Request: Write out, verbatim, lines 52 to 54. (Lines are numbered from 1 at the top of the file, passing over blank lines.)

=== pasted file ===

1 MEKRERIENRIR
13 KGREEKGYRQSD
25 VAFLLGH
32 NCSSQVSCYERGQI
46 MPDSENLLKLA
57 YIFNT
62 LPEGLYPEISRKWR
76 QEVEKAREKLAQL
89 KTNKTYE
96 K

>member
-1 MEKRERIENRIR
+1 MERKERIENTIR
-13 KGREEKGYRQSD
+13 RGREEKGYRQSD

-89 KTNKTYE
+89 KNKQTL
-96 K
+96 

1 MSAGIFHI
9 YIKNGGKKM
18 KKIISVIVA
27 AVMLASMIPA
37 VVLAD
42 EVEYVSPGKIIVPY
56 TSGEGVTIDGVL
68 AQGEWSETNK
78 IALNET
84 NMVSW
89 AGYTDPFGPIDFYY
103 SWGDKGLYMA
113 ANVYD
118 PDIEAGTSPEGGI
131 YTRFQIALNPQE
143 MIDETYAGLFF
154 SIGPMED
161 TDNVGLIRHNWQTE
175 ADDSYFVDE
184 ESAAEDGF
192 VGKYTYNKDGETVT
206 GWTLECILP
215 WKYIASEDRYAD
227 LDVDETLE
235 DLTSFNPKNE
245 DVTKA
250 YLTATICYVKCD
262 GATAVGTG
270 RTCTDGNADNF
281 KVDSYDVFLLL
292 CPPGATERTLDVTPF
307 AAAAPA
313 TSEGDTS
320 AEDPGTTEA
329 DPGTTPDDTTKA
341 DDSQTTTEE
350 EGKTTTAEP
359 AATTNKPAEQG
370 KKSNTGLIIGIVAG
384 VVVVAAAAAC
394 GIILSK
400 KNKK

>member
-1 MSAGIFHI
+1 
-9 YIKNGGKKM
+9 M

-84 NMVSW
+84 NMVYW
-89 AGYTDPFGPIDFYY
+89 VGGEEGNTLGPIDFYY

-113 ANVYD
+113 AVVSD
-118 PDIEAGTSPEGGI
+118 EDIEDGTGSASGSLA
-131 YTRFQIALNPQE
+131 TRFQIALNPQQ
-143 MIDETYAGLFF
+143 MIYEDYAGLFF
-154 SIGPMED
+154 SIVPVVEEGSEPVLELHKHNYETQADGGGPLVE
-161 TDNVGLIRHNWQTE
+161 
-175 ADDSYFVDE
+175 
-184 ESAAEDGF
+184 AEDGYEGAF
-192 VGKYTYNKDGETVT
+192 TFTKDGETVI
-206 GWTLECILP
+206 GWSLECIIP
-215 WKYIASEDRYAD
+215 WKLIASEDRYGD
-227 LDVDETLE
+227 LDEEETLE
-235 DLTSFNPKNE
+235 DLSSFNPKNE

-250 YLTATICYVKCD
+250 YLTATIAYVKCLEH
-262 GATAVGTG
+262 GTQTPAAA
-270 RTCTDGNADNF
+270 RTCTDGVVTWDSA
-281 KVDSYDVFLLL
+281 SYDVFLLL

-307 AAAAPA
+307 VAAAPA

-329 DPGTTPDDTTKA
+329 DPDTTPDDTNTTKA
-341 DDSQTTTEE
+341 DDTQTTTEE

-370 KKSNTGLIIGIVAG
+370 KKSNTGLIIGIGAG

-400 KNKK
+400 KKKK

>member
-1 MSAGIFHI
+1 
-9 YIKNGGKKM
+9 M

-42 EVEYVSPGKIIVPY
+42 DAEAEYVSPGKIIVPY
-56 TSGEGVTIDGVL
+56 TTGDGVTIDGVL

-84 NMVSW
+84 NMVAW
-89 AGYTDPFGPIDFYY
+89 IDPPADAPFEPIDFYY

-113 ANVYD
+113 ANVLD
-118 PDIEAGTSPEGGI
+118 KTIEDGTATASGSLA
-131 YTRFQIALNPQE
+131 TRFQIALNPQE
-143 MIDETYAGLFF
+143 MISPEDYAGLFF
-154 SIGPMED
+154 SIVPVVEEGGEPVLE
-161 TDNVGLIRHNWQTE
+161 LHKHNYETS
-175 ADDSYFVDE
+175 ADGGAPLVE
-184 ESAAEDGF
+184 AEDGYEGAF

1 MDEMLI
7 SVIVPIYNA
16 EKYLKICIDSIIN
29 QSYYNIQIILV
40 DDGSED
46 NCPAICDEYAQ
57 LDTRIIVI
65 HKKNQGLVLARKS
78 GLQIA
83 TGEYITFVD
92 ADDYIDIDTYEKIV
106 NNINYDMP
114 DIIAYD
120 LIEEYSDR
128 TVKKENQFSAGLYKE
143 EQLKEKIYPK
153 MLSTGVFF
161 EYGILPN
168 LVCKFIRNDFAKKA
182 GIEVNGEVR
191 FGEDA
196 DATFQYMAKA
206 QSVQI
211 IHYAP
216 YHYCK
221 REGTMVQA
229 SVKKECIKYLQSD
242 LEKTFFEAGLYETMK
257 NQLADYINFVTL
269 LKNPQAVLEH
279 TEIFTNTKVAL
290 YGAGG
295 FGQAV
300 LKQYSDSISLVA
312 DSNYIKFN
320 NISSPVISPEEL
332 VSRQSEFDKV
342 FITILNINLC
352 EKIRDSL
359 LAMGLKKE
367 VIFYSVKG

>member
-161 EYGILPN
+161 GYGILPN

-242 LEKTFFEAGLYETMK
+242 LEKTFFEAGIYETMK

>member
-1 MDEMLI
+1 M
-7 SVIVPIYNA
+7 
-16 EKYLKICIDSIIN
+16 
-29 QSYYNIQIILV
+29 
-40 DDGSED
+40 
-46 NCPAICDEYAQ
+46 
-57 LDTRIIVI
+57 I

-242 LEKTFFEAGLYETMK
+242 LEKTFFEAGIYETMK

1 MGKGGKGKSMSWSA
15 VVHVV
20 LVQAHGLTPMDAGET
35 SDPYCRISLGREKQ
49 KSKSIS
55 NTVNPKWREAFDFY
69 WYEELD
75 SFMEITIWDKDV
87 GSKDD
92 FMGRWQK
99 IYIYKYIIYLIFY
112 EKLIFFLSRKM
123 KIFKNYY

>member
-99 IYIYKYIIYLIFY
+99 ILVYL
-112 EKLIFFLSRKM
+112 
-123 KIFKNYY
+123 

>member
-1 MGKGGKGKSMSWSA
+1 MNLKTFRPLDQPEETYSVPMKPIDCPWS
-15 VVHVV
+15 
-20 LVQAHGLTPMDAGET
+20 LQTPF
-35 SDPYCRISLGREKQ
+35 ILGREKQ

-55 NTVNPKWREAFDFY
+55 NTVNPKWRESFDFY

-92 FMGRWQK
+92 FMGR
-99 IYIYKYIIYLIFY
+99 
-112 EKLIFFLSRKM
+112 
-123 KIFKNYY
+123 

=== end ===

313 TSEGDTS
320 AEDPGTTEA
329 DPGTTPDDTTKA